Sunday, January 07, 2007

I Puritani in HD

They brought out the big guns for this Metropolitan Opera broadcast of I Puritani. We had Beverly Sills cracking wise ("The tenor role is so high only a dog could sing it.") We had Renée Fleming interviewing Anna Netrebko not once but twice. Anna made faces to show what she does not do for the television cameras. She graciously complemented Renée for her work in Bellini's Il Pirata earlier in the season. Renée could interview for a living.

I am pointing this all out so A will be envious of us movie theater attendees. We got lots of closeups of Anna who looked fabulous, as always. The down side was the sound was too loud and the brightness was a bit low.  I looked for A in the audience but didn't see her.

Since Flute was sold out, they moved us into a larger theater in the same complex. The technical delivery mechanism is clearly imperfect. We'll have to see. The sound went bad on occasion--once in the middle of the mad scene. It would be desirable if adjustments could be made in the receiving theater--we were assured that this was not possible.

Elvira..................Anna Netrebko (soprano)
Arturo..................Eric Cutler (tenor)
Riccardo................Franco Vassallo (baritone)
Giorgio.................John Relyea (bass)
Enrichetta..............Maria Zifchak (mezzo-soprano)
Gualtiero...............Valerian Ruminski (bass)
Bruno...................Eduardo Valdes (tenor)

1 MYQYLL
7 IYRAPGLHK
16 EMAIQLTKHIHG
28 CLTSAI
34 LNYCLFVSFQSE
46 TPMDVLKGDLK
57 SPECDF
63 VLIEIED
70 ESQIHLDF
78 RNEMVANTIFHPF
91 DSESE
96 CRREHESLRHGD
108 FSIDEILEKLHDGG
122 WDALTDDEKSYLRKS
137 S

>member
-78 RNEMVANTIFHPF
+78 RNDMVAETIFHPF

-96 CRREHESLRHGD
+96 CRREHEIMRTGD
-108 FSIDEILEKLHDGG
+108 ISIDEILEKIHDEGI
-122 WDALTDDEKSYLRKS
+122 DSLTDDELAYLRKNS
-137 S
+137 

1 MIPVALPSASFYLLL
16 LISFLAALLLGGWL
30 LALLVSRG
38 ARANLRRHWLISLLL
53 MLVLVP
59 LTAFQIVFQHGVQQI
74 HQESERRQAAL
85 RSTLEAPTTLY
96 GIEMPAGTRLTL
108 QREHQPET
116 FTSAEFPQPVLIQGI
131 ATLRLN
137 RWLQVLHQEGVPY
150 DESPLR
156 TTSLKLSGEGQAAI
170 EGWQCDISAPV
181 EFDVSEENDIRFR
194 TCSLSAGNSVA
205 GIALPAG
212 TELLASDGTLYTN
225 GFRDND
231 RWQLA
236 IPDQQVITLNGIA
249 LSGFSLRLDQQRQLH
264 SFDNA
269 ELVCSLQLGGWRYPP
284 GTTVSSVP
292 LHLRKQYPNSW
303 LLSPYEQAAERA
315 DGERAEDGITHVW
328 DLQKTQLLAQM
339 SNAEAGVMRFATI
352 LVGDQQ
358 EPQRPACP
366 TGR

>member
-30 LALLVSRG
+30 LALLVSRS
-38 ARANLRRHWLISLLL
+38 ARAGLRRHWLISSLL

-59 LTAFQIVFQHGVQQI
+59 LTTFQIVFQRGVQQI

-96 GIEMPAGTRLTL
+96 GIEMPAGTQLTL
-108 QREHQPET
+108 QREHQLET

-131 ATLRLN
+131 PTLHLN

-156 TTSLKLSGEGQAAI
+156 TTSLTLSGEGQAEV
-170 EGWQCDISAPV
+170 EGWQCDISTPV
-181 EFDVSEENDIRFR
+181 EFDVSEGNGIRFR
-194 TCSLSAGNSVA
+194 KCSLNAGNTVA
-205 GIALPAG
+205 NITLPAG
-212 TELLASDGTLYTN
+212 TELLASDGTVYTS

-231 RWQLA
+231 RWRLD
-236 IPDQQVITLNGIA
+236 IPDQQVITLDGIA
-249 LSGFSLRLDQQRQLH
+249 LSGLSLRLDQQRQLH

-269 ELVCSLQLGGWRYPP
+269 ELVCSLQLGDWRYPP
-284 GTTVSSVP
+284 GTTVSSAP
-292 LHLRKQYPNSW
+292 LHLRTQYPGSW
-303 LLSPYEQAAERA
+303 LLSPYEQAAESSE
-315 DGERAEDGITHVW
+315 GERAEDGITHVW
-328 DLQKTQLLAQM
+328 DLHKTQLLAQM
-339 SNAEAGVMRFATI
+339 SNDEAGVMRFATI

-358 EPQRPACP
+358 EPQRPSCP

Conductor...............Patrick Summers
Production..............Sandro Sequi

We are pleased to report that the production included the by now already traditional bit of Anna standing on the furniture (bench in the mad scene.) She also lay down on the floor and hung a bit into the orchestra pit for a while. Beverly Sills talked of standing and singing, but Anna is never allowed to do this. She must run wildly from place to place so people can complain that she sounds short of breath. I have never seen such an athletic opera singer or one from whom so much athleticism was expected.

The plot of I Puritani isn't much. Elvira, a puritan, loves Arturo, a cavalier, and everything is set for their wedding when Arturo discovers that the Queen is hiding in their midst and decides he will rescue her instead of getting married. Elvira thinks the worst and goes mad. It's an excuse for a mad scene, the glory of bel canto. Everything ends happily.

The costumes were prettier than the ones in Opera News, but made no sense. Anna looked lovely. One always wishes to see what she will do. Her singing was also lovely.

The tenor, Eric Cutler, winner of the 2005 Richard Tucker Award, did not quite achieve Rubini, but the insanely high notes were reasonably well done. He must have been hard to find. He was nice to see and hear, and looked well with Anna.

They stood for Anna.


Paul said...

Here in Denver we had 75 people in a theatre built to hold about 220, so there was plenty of room to spread out. I agree that the sound was too loud, although more obvious during the interviews than the singing. We did not have any sort of sound interruption in the music, so perhaps that was a localized problem? I thought that Cutler sang very well, especially considering the difficulty of the role. Relyea (the bass) was excellent, but he does that weird left-side-of-the-mouth singing that can be distracting -- especially on closeups. Of course, Anna was superb. BTW, "Pirata" was part of the 2002-03 Met season. I'm goign to skip the Tan Dun but anxiously await "Eugene Onegin" with Renee.

Anonymous said...

not a chance of making me jealous... not a chance! really if only you knew how cool
Saturday was!!! caught all the interviews too on the Met's flat screens. btw, Met program said this will be broadcast on PBS on February 17th.